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21st Jan 2022

Brussels backs rescue of historic Polish shipyard

  • Polish workers from Gdansk shipyard protested against Brussels' position at EU's headquarters (Photo: EUobserver)

Brussels has put an end to a long and sensitive dispute with Poland over state aid granted to the Gdansk Shipyard and approved a restructuring plan submitted by a new Ukrainian owner of the historic shipyard.

"This has been one of the longest and most difficult cases I have had to deal with but I am very pleased that we have now found a constructive solution for this exceptional place and the people working there," EU competition commissioner Neelie Kroes said on Wednesday (22 July).

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In its long-awaited decision, the European commission, the EU's key regulator, gave its consent to various rescue measures worth €251 million, paid out by the Polish authorities since 2004 and also extending into the future in favour of the Gdansk shipyard, the birthplace of the Solidarity anti-communist movement.

The commission ruled last November that Poland had been artificially keeping the three historic shipyards at Gdansk, Gdynia and Szeczin alive by handing out illegal state aid. In May, Warsaw announced it had sold the two former shipyards to an offshore-registered company.

The best-known Gdansk yard was already sold in 2007 to ISD, a Ukrainian investor, but still received some state aid, prompting the probe by Brussels.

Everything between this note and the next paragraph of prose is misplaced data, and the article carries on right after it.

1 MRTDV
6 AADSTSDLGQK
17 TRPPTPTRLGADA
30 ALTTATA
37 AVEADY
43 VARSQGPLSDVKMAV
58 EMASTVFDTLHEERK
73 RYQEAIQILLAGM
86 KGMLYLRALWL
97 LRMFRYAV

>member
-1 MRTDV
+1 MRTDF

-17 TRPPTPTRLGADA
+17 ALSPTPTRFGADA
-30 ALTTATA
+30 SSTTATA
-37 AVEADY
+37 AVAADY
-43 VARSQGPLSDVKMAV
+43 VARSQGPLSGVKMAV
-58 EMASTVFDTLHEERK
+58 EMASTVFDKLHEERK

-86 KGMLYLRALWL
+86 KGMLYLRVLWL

The commission is now satisfied with a new restructuring plan filed by ISD, as "the distortions of competition, caused by years of subsidised operations, will be adequately reduced by production capacity closures," the EU executive said on Wednesday.

The decision means that the state aid does not have to be paid back.

According to the approved restructuring plan, the firm will close two out of the three existing slipways.

Both the Polish government and workers at the iconic shipyard had protested Brussels' request that the yard's shipbuilding capacity be reduced substantially.

But the 27-strong bloc's regulator argues that the reduction was necessary. "We have made a tremendous effort to make sure that the yard will be viable for many years to come. Genuine restructuring is the only way to secure stable jobs for the yard's workers," Commissioner Kroes said.

Warsaw has welcomed the commission's move. "I'm very happy with this decision," treasury minister Aleksander Grad said, according to AFP.

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